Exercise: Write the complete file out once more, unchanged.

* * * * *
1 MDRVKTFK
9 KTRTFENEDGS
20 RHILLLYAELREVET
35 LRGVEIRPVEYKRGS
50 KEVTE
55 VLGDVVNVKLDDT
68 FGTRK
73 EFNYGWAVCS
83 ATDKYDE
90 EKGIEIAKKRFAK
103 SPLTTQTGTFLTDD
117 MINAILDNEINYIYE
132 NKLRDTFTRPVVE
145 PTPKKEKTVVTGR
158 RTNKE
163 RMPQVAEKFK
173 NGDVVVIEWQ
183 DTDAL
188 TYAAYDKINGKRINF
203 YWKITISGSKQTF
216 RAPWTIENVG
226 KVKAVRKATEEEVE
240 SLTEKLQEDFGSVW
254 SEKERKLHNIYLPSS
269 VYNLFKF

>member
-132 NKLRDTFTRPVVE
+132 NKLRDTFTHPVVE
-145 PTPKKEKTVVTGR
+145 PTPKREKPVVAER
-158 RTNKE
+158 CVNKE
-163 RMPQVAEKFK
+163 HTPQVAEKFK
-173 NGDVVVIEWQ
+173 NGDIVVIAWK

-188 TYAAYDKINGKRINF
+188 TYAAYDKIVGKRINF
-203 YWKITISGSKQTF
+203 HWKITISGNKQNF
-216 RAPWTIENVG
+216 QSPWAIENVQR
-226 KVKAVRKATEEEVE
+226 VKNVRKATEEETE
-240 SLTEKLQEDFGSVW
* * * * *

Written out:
1 MDRVKTFK
9 KTRTFENEDGS
20 RHILLLYAELREVET
35 LRGVEIRPVEYKRGS
50 KEVTE
55 VLGDVVNVKLDDT
68 FGTRK
73 EFNYGWAVCS
83 ATDKYDE
90 EKGIEIAKKRFAK
103 SPLTTQTGTFLTDD
117 MINAILDNEINYIYE
132 NKLRDTFTRPVVE
145 PTPKKEKTVVTGR
158 RTNKE
163 RMPQVAEKFK
173 NGDVVVIEWQ
183 DTDAL
188 TYAAYDKINGKRINF
203 YWKITISGSKQTF
216 RAPWTIENVG
226 KVKAVRKATEEEVE
240 SLTEKLQEDFGSVW
254 SEKERKLHNIYLPSS
269 VYNLFKF

>member
-132 NKLRDTFTRPVVE
+132 NKLRDTFTHPVVE
-145 PTPKKEKTVVTGR
+145 PTPKREKPVVAER
-158 RTNKE
+158 CVNKE
-163 RMPQVAEKFK
+163 HTPQVAEKFK
-173 NGDVVVIEWQ
+173 NGDIVVIAWK

-188 TYAAYDKINGKRINF
+188 TYAAYDKIVGKRINF
-203 YWKITISGSKQTF
+203 HWKITISGNKQNF
-216 RAPWTIENVG
+216 QSPWAIENVQR
-226 KVKAVRKATEEEVE
+226 VKNVRKATEEETE
-240 SLTEKLQEDFGSVW